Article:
Jargon Buster

  • APR: Annual percentage rate.  The APR is the annual rate of interest you will be charged on a loan. It takes account of all the costs involved over the term of the loan, such as any set-up charges and the interest rate. You can use the APR to compare different loans, as long as you compare them over the same term, for example 3-year loans.

 

  • Average clause is a condition included in some home insurance policies that limits what you can claim if you are under-insured. For example, if the contents of your home are worth 30k but you insure them for just 15k you are under-insured by 50%. If your contents are damaged, destroyed or stolen, the most you will get from your insurance company is 50% of the total damage.
  • Capital or principal refers to the original amount you borrowed.
  • Conveyancing This is the term for the legal process where your Solicitor will transfer the ownership of property from seller to buyer.
  • Cost of credit The cost of credit shows you the real cost of borrowing. It is the difference between the amount you borrow and the total you will repay including the interest by the end of the loan period.
  • Credit history This tracks your record in repaying loans. Most lenders use a central agency, the Irish Credit Bureau to check your credit history. It keeps files on individual borrowers, and uses the information it gets from lenders to build up each borrower’s credit history.
  • Critical or serious illness cover.  This is an insurance policy that pays out a lump sum if you’re diagnosed with a specified critical illness covered by your policy.
  • Debt Consolidation. This means taking out a single loan to pay off a number of other unsecured loans.
  • Deeds These are the legal ownership documents of your home or property. Your lender holds them as security, until your mortgage has been paid off.
  • Default This is when a payment or series of payments on a loan or mortgage are missed.
  • Income protection (or permanent health insurance) Insurance that pays you a monthly income if you’re unable to work due to illness or injury. It will pay you up until you are able to return to work, or retirement, whichever is the sooner.
  • Irish Credit Bureau This is a credit reference agency that maintains information about individual borrowers’ credit histories. You can get a copy of your own details for a small fee by contacting the ICB.
  • Joint life policy This is a type of life insurance policy that covers two lives, such as you and your spouse, child or business partner. It pays out the benefit only once, either you or your partner dies while the policy is in force.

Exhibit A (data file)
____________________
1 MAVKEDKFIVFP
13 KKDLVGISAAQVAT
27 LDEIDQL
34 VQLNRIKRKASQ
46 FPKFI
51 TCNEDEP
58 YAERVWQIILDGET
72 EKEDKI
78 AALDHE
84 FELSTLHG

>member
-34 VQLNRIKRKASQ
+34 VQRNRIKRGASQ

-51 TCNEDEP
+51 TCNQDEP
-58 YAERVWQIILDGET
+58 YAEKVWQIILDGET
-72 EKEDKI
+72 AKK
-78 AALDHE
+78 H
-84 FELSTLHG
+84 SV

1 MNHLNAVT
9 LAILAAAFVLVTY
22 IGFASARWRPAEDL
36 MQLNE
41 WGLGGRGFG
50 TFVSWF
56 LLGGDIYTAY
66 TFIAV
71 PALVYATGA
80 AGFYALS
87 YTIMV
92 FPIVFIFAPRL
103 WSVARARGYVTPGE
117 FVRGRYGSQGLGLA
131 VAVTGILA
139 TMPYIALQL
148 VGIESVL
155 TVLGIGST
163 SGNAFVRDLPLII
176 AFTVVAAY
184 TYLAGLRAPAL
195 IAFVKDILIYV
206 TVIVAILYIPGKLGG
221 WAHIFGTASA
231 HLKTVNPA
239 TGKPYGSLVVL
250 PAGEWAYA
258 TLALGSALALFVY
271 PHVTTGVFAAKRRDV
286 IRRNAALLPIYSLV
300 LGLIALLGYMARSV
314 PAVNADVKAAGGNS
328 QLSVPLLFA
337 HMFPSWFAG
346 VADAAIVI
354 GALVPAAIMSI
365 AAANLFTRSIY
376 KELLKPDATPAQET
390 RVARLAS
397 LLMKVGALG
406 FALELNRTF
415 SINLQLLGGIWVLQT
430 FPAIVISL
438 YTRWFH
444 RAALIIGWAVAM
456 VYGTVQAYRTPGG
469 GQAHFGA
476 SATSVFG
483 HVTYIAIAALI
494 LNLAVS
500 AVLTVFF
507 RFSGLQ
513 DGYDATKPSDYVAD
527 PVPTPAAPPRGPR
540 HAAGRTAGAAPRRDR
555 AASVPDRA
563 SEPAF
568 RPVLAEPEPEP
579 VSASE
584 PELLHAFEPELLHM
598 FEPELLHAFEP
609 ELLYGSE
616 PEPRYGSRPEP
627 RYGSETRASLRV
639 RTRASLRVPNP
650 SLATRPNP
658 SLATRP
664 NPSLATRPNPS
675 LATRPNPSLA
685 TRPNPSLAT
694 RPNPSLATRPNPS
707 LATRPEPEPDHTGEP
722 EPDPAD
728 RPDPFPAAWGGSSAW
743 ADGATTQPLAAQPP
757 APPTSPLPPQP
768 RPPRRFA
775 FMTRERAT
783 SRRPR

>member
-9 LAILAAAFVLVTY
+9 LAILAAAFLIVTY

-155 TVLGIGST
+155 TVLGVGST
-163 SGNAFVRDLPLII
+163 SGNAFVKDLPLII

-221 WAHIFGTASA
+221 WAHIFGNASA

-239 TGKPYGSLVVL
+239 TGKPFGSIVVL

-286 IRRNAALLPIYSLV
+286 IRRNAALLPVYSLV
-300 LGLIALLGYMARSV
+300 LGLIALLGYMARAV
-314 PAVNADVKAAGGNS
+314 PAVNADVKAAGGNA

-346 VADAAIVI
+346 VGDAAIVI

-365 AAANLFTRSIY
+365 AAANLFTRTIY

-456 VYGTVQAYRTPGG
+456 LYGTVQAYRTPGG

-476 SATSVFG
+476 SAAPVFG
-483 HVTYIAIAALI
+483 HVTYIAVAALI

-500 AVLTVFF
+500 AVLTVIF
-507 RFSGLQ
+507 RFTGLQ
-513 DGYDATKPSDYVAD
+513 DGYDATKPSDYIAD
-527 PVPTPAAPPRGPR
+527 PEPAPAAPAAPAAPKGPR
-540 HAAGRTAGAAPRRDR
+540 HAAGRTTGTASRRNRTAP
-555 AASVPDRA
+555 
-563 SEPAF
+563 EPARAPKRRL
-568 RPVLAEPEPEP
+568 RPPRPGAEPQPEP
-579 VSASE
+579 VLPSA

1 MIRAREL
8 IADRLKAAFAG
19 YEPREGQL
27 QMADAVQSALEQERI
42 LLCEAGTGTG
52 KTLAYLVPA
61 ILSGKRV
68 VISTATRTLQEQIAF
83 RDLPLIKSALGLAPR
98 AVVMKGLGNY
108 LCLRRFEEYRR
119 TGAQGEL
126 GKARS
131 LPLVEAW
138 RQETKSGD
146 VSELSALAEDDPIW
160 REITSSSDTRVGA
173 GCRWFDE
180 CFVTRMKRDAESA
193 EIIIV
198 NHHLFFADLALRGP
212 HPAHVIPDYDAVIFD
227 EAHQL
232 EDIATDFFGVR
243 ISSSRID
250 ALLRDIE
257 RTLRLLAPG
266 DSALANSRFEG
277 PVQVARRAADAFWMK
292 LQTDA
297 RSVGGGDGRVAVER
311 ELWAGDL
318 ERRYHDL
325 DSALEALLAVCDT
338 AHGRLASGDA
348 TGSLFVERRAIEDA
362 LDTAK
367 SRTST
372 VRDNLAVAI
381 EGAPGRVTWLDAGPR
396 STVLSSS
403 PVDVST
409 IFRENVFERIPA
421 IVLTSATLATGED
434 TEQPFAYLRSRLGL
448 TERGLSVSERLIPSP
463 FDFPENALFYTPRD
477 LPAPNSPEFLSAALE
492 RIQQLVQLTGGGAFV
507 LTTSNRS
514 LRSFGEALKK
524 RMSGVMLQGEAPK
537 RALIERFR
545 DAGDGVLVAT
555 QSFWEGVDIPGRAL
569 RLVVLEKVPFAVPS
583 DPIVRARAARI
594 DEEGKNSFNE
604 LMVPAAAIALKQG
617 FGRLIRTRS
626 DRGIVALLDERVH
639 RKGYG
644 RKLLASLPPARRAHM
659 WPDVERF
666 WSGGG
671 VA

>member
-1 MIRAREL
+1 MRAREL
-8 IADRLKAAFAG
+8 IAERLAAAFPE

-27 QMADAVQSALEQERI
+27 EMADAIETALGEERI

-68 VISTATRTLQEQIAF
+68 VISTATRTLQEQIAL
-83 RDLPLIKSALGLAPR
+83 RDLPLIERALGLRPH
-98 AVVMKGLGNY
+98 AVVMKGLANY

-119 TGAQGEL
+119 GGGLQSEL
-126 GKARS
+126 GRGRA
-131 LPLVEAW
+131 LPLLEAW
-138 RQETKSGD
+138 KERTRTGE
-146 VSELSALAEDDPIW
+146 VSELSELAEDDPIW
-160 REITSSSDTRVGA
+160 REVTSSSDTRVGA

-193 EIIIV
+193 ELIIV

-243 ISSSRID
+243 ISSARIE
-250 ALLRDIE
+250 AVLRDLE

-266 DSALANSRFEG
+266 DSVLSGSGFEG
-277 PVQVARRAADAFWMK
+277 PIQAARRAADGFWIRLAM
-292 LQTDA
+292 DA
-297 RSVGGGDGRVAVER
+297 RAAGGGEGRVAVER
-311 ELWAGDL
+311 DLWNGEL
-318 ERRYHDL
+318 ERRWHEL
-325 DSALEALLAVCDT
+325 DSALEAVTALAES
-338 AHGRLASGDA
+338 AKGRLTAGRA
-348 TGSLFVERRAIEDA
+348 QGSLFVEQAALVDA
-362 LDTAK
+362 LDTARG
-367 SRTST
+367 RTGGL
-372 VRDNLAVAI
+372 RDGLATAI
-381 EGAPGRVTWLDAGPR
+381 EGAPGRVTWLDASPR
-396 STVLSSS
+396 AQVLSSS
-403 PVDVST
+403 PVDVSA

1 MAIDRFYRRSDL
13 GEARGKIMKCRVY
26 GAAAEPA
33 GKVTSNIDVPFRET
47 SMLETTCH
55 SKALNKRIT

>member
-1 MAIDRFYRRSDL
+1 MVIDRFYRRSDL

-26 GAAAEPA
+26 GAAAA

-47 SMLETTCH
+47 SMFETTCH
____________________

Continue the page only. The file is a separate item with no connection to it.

• Letter of Offer Also called the ‘offer of advance’, this is a formal statement by your mortgage lender of the amount they are prepared to lend you.
  • Loan-to-Value (LTV) This is a percentage representing the amount owing on a mortgage relative to the market value of the property. You have a loan-to-value of 50% if your home is worth €500,000 and you owe €250,000.
  • Mortgage contract A document or group of documents containing all the terms and conditions laid down by your lender regarding your mortgage.
  • Mortgage deed The legal document that you sign when you obtain a mortgage.
  •  Mortgage Protection This is a form of life insurance product, which lenders must make sure you have in place when you take out a mortgage on your family home and if you are under 50 years of age. Your mortgage protection policy pays off the outstanding amount due on your mortgage if you die.
  •  Mortgage term The number of years on your mortgage.
  • Mortgagee The lender that lends you the money to purchase your property.
  • Mortgagor The person taking the mortgage.
  • Negative equity This term is used to describe a situation where the market value of your house is less than the balance you owe on your mortgage.
  • No-claims discount This is a percentage reduction you get on your home insurance premium. It is based on the number of years since you made a claim.
  • Permanent total disablement (PTD) PTD can mean two different things, depending on your insurance policy. It can mean you are permanently and totally unable to do your current job. Or, it can mean you are not able to do many normal daily activities, so you are permanently unable to work at any job.
  • Policy A policy is an insurance contract between you and an insurance company. Policy benefit Also known as the sum assured, this is the amount of money you could receive if you make an insurance claim that is successful.
  • Premium This is the amount you pay for an insurance policy. It can be a once-off lump sum or it can be a monthly or yearly payment.
  • Searches (property) Your solicitor will do searches to confirm that the seller of a property can pass ownership to you and that there are no outstanding judgments or debts against the property.